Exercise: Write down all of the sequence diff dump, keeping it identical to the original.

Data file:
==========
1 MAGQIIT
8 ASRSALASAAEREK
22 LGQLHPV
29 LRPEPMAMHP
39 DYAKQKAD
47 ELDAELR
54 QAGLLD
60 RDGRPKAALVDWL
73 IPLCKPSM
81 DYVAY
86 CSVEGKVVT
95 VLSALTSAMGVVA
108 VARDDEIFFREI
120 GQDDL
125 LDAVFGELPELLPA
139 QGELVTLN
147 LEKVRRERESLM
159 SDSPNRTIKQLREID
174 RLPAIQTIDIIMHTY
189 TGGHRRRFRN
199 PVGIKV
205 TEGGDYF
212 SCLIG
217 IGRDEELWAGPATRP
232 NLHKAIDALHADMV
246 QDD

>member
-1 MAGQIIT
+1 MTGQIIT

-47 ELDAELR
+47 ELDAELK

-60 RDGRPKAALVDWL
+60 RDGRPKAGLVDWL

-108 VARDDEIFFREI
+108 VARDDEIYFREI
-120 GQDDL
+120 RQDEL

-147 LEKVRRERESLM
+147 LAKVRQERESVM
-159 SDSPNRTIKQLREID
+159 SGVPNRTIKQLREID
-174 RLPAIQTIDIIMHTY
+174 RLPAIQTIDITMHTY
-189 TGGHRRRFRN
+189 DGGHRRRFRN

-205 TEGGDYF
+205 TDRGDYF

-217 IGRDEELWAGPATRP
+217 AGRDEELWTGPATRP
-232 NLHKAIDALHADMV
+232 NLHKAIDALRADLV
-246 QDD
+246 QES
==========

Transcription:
1 MAGQIIT
8 ASRSALASAAEREK
22 LGQLHPV
29 LRPEPMAMHP
39 DYAKQKAD
47 ELDAELR
54 QAGLLD
60 RDGRPKAALVDWL
73 IPLCKPSM
81 DYVAY
86 CSVEGKVVT
95 VLSALTSAMGVVA
108 VARDDEIFFREI
120 GQDDL
125 LDAVFGELPELLPA
139 QGELVTLN
147 LEKVRRERESLM
159 SDSPNRTIKQLREID
174 RLPAIQTIDIIMHTY
189 TGGHRRRFRN
199 PVGIKV
205 TEGGDYF
212 SCLIG
217 IGRDEELWAGPATRP
232 NLHKAIDALHADMV
246 QDD

>member
-1 MAGQIIT
+1 MTGQIIT

-47 ELDAELR
+47 ELDAELK

-60 RDGRPKAALVDWL
+60 RDGRPKAGLVDWL

-108 VARDDEIFFREI
+108 VARDDEIYFREI
-120 GQDDL
+120 RQDEL

-147 LEKVRRERESLM
+147 LAKVRQERESVM
-159 SDSPNRTIKQLREID
+159 SGVPNRTIKQLREID
-174 RLPAIQTIDIIMHTY
+174 RLPAIQTIDITMHTY
-189 TGGHRRRFRN
+189 DGGHRRRFRN

-205 TEGGDYF
+205 TDRGDYF

-217 IGRDEELWAGPATRP
+217 AGRDEELWTGPATRP
-232 NLHKAIDALHADMV
+232 NLHKAIDALRADLV
-246 QDD
+246 QES